Why Would God Laugh?

 ◊  Saints Justus and Pastor, pray for us

The song “Laughing With” is haunting me in a good way. When I searched for the lyrics yesterday, one of the first sites that came up was one of those song meaning sites. I read through some of the comments. Some were debating if the song was really about God or if it was a jab at atheists or a jab at a certain style of believer. Even the religion of the singer was discussed. Some comments went deeper in wondering about how and when their own attitude of God changes.

These levels need to be examined, but I left a somewhat different, and hopefully a much deeper comment:

I think the key [to understanding the song] is the title and its last line. Why would God laugh?

Figure that out and you will know why we are laughing with God.

I should have added, “…despite all that is referenced in the song.”

“Figure that out” may be a poor choice of words because it is not a problem to solve. It is a question and a mystery to live with, to grow deeper in understanding.

Obviously, God would not laugh at anyone, especially at the people who laugh at Him like those in the chorus. And God would not be laughing at or about the other situations concerning war, illness, poverty, etc. I can see a skeptic with a twisted image of a revengeful god laughing smugly at people when they prayed to Him in need, “Ha ha, now you call me! I knew you would.” This god is too small. It is not the image of Jesus.

Why God would laugh? The only insight I have to this question is joy. That’s all I got, and yet it seems to be more than enough. God would laugh because of joy.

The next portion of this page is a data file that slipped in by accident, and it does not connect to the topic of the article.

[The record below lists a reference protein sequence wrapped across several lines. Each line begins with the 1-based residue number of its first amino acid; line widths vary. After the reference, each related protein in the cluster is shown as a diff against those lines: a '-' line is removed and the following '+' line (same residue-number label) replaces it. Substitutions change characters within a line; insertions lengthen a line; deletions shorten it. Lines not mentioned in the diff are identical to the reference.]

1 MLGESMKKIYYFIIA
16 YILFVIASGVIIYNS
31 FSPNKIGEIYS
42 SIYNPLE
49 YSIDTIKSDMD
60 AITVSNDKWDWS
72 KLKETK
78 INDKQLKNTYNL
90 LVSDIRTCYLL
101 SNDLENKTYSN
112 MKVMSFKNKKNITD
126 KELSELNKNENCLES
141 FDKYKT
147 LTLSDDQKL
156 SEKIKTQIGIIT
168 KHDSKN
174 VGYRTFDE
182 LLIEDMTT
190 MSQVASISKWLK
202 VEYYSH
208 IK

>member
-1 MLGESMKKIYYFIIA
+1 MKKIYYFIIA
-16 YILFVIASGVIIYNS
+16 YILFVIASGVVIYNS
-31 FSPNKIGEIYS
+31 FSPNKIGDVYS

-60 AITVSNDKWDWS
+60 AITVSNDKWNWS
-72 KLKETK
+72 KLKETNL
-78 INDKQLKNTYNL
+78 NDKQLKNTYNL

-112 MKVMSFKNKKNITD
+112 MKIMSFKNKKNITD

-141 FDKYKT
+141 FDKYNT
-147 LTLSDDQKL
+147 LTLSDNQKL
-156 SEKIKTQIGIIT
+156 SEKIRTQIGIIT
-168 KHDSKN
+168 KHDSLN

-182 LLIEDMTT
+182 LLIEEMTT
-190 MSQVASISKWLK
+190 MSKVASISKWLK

And yet, the strength and shock of the song in my opinion is that joy is never mentioned or implied in the lyrics. (Laughing at cocktail jokes or put-downs is not real joy.) The contrast is so striking that it is paradoxical. This leads to another question with no earthly answer. Where is joy in all those desolate situations described in the song? It must be there. The song ends in a note of joy, “We’re all laughing with God”.

(For further thought, every saint recognized or sensed joy in all situations. That does not mean they were happy in times of desolation, but they never lost a sense of underlying joy in God’s presence. This must be true of every saint, or else they would not be a saint. This is often easier seen in the stories of martyrs.)

I have an answer, but to a skeptic it might appear as circular reasoning. What, or rather who, is the source of all joy? It is God. This now puts a heavy emphasis on the preposition with. (See previous parenthetical paragraph.)

Maybe that is another way to say what separates hell from heaven—those who choose to laugh with God and those who won’t?